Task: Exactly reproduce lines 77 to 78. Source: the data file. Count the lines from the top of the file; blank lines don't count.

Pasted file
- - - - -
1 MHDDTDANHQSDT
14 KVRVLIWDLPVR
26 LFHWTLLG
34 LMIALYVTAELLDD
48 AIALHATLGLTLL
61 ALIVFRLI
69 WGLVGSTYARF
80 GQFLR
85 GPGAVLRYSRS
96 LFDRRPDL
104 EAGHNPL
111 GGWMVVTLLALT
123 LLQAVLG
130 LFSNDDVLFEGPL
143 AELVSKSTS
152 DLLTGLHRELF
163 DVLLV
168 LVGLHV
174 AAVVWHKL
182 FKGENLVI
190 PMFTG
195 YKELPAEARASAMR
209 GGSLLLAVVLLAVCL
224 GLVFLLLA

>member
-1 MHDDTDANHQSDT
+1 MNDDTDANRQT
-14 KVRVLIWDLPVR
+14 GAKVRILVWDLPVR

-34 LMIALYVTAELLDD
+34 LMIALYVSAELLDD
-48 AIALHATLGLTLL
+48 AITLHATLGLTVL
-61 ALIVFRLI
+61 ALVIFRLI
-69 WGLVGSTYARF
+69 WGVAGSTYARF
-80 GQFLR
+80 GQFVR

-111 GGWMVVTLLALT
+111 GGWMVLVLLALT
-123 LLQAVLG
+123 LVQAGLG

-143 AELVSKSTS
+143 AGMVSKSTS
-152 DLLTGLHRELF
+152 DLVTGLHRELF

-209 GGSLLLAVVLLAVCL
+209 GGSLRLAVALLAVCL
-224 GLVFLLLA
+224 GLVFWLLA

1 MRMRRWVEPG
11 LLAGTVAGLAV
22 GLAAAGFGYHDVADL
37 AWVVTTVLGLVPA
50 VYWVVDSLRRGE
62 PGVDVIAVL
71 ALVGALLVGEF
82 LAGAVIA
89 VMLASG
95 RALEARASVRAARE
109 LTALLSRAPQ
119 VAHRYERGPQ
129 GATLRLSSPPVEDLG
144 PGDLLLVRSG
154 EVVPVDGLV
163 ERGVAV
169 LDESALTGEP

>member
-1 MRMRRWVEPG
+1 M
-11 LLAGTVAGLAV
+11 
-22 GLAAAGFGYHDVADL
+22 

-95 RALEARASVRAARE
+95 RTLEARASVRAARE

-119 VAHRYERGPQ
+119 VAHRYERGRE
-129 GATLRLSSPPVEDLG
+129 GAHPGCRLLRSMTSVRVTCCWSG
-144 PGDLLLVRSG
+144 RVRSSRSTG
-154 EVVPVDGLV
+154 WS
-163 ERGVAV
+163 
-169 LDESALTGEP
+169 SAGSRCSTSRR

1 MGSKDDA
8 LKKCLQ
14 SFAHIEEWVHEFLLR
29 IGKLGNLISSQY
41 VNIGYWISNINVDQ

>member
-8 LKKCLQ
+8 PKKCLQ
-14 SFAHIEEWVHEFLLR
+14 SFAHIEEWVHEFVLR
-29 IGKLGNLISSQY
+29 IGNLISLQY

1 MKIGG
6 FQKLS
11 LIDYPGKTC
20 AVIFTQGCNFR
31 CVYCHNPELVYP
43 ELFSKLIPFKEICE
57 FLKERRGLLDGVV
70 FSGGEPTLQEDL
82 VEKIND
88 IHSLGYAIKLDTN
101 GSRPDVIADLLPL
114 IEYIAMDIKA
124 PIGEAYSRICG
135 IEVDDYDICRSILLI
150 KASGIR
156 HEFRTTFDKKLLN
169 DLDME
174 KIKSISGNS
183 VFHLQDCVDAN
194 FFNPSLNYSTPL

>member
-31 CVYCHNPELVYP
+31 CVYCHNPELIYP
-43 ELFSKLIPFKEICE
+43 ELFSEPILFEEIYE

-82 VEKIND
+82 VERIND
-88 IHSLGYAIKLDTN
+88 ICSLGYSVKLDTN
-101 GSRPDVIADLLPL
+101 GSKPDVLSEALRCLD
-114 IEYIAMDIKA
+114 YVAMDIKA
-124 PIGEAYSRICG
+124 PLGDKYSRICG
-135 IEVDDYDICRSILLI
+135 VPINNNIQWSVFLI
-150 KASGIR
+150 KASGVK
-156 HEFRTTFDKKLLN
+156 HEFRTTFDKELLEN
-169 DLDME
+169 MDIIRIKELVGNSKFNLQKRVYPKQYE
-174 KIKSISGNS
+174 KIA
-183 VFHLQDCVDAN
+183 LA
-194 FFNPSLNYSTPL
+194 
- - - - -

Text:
+95 RTLEARASVRAARE

-119 VAHRYERGPQ